The contagious period when the virus is being shed in body fluids may last for months in an infected individual, and the virus may be shed without symptoms at intermittent periods throughout life.
CMV transmission can occur during pregnancy through the placenta from the mother's blood or vaginal secretions at delivery. This may cause congenital CMV infection in the newborn. Approximately 1%-7% of women who have never been infected with CMV will have their primary (first) infection during pregnancy. Approximately one-third of them will pass the CMV infection to the baby.
Breastfeeding can transmit CMV to the baby after birth, but there is no need to avoid breastfeeding unless the baby is premature and the doctor recommends avoiding it. Freezing and pasteurization of breast milk can lower the risk of transmission but do not eliminate it.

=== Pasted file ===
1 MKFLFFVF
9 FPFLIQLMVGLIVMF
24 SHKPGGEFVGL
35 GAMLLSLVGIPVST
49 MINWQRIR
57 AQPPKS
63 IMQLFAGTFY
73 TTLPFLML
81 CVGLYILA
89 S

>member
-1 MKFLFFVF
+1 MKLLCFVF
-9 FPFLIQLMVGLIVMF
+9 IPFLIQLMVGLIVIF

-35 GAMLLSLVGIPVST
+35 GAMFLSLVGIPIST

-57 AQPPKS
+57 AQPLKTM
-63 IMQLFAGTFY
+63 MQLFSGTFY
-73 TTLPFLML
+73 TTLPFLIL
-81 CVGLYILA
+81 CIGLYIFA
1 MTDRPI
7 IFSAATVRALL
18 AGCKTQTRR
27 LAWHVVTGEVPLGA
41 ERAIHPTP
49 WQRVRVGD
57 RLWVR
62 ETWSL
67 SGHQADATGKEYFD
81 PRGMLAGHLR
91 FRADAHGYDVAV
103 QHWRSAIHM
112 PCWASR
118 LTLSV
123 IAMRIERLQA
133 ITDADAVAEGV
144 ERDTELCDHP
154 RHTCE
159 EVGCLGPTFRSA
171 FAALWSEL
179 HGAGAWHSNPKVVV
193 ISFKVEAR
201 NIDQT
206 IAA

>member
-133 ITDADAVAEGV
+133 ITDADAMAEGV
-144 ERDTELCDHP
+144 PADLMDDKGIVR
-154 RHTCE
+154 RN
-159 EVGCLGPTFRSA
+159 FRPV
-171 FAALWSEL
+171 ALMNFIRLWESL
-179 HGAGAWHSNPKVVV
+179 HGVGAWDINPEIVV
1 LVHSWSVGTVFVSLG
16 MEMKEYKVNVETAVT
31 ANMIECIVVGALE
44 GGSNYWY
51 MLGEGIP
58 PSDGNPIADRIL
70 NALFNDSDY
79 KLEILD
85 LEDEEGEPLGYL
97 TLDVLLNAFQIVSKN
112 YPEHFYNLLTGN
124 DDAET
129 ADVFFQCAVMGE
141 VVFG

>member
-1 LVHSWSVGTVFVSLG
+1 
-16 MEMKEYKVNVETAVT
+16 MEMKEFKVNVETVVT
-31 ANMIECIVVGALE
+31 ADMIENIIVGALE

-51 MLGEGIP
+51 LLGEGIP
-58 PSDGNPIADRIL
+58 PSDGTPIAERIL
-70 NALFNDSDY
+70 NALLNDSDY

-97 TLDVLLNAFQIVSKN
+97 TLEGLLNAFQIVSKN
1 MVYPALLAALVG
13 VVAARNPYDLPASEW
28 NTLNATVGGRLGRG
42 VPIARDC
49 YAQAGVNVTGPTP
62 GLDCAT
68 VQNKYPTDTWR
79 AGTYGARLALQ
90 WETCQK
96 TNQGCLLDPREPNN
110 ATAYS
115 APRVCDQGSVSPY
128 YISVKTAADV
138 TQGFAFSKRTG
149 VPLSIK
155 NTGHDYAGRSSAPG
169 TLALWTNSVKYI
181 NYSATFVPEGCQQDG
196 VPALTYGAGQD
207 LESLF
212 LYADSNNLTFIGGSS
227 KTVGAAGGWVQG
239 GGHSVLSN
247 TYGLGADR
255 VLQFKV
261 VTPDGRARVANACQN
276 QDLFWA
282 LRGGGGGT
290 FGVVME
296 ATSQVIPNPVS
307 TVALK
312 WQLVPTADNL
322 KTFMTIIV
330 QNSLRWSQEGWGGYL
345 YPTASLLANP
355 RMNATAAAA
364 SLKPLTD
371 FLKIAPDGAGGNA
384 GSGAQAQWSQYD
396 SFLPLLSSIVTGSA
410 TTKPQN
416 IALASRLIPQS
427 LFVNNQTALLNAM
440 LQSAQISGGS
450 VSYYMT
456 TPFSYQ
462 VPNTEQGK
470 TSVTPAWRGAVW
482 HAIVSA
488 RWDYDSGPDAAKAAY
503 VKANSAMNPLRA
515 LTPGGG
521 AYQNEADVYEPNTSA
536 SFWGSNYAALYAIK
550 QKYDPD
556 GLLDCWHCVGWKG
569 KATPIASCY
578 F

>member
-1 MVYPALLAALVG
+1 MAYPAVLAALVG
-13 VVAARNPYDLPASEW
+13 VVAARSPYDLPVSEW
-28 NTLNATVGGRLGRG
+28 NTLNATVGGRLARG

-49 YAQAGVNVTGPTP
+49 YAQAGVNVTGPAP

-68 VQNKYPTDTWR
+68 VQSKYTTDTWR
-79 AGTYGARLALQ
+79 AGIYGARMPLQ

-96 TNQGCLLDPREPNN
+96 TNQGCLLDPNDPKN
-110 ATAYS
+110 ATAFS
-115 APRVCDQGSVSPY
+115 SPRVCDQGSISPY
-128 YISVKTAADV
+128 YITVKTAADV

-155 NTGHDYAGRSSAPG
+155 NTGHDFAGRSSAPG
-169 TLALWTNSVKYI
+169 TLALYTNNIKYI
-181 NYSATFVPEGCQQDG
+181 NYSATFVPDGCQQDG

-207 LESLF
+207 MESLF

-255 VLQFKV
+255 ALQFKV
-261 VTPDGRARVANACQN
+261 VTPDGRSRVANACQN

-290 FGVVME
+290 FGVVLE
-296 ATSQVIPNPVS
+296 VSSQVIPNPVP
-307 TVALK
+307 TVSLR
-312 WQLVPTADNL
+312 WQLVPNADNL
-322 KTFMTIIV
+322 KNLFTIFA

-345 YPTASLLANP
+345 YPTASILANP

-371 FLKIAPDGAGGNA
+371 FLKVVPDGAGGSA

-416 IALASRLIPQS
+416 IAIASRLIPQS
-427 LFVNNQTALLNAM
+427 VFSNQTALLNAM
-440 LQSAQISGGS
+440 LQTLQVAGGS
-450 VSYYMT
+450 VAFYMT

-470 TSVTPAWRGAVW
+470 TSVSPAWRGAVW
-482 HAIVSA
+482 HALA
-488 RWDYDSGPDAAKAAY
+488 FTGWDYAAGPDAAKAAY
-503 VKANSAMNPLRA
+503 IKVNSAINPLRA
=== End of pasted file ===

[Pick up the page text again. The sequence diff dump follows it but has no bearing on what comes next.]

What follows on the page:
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What are the symptoms of cytomegalovirus?
Most people infected with CMV do not report a history of symptoms or complications and do not recall any contact with an infected person, so most people are unaware they have been infected. Acute CMV infection may mimic flu or infectious mononucleosis caused by Epstein-Barr virus or liver infection by hepatitis A, B, or C. Mono-like symptoms may include fever, malaise (feeling unwell), enlarged lymph nodes, sore throat, muscle aches, loss of appetite, enlarged liver or spleen, and fatigue. Hepatitis-like symptoms and signs may include appetite loss, yellow eyes (jaundice), nausea, and diarrhea.
In people with suppressed immune systems, CMV infection can attack different organs of the body and may cause blurred vision and blindness (CMV retinitis), lung infection (pneumonia), painful swallowing (esophagitis), diarrhea (colitis), inflammation of the liver (hepatitis), or inflammation of the brain (encephalitis), which may cause behavioral changes, seizures, or coma.